This week, Crazy Ex-Girlfriend continues its sob fest over men’s problems, and I mean that literally. After Dr Shin encourages her to spend her free time helping others, Rebecca decides to save an engaged man from a bad marriage, no matter the cost. Darryl continues to struggle with the ramifications of deciding to have a baby alone. Nathaniel and White Josh bond over their romantic break ups, because no one understands the problems of hot, sensitive guys. Josh joins the party for a while, because he has problems, too. Rebecca stays away from the ex-boyfriends, for now, but she does decide to rescue Darryl. I don’t think she’s quite gotten the message about this whole “Stop obsessing about men” thing.
The episode picks up with Rebecca and Nathaniel’s break up scene. Except Rebecca explains that it’s not a break up. She just needs to avoid falling into old obsessive patterns again, so she can’t see him any more.
But now she doesn’t have anything to do all day. Dr Shin suggests that she find some kind of volunteer work to occupy her. He describes one of his patients who volunteered at a library and ended up writing a book. He’s just given her an impossible standard to reach for with her own volunteer work, and told her that she needs to reach that level to gain his approval. Not healthy.
Dr Shin asks her to think about how much time she’s spent on romantic relationships, and how productive she could be if she put that time into something else. Cue the series 100th song, a Hair take off called “Without Love You Can Save the World.” The entire cast dances in a park while wearing fringe. It’s a depressing song that includes the phrase “asexual utopia” to describe a world without love, which has offended many asexuals, since they, in fact, do fall in love, and live with lots of love in their lives.
This used to be a queer friendly show, back when it was also a feminist show. Promoting hurtful stereotypes of a marginalized minority is not where I expected them to go with their 100th song. But the song is also of the opinion that you can either do good in the world or be in a relationship, so the writers, Dr Shin and Rebecca are pretty f*cked up to begin with. This wasn’t a sentiment worth writing a song about, just like so many of the songs this season.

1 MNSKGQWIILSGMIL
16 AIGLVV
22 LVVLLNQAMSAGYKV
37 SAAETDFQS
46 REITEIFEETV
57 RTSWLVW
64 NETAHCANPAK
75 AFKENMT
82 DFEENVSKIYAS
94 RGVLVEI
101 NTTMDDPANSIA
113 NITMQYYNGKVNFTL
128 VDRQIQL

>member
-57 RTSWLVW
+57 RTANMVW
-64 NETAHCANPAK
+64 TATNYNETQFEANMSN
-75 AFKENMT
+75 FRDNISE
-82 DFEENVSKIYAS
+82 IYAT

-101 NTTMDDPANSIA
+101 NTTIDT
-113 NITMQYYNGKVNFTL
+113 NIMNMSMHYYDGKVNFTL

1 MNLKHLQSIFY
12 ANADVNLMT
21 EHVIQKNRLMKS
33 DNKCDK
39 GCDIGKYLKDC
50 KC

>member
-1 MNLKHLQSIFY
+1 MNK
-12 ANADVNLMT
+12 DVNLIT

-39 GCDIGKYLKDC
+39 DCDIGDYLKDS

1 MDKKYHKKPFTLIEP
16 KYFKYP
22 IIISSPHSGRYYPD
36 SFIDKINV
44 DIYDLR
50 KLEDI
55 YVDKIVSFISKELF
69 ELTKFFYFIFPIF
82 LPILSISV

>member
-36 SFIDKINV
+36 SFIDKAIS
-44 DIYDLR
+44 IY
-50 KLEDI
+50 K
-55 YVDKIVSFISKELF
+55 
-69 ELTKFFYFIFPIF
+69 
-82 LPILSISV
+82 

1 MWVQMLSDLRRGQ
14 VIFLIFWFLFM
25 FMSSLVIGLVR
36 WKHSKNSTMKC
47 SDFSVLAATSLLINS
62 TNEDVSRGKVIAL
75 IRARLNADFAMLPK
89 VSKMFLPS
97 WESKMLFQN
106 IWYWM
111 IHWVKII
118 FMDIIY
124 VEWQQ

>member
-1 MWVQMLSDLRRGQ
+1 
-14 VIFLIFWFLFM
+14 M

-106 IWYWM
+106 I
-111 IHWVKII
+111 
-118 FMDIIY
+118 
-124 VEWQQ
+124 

Rebecca takes her newfound altruism and searches for someone she can help. But most charities involve too much grossness, hard work, or too many complications for this snowflake to cope with. She finds her target when Valencia tells her that the party planning business is floundering. Valencia has an engagement party to plan, but can’t afford an assistant.
Rebecca to the rescue. She balances Valencia’s books and accompanies her to a meeting with the happy couple, a pair of grocery store managers that we met in season 1. Marty is sweet, open and in love. Ally is closed, overly worried about PDA and seems bored half of the time. Alarm bells ring in Rebecca’s head. She’s sure Ally doesn’t really want to marry Marty and takes it upon herself to save him from a bad marriage. She wishes someone had warned her this way. Heather and Valencia both point out that EVERYONE warned Rebecca. Rebecca doesn’t listen, because she never listens.
Valencia begs and threatens, trying to impress upon Rebecca that ruining this event will ruin her party planning business for good. It doesn’t matter. Rebecca’s already forgotten that she was supposed to be helping her friend build a business that would be her main source of income. All that matters is that she save the male near stranger.
To that end, she follows Ally around the party, and discovers that she’s cheating on Marty with the beverage manager, a hot blonde. Rebecca runs right out to take the mic from Marty’s grandmother and announce their affair to the entire party, instead of quietly pulling Marty aside after the party, which is what any caring friend who felt they had to warn him would do.
Marty is angry and humiliated. He’s known about the affair all along, and he accepts it. He loves Ally and will take her however he can get her. Ally wants to get married, like her friends, but beverage guy isn’t ready to settle down. Open relationships are a thing grown ups sometimes do, Rebecca, but they don’t always tell their grandmothers about it. I’d think a girl from NYC like you would have heard of that.
So, Rebecca ruined Marty and Ally’s party, and her good friend Valencia’s business. The show emphasized the effect of her actions on Marty. We were given the impression that Ally was a cheating cheater, so her feelings don’t matter, even though she was excited about the wedding and she and Marty have an arrangement.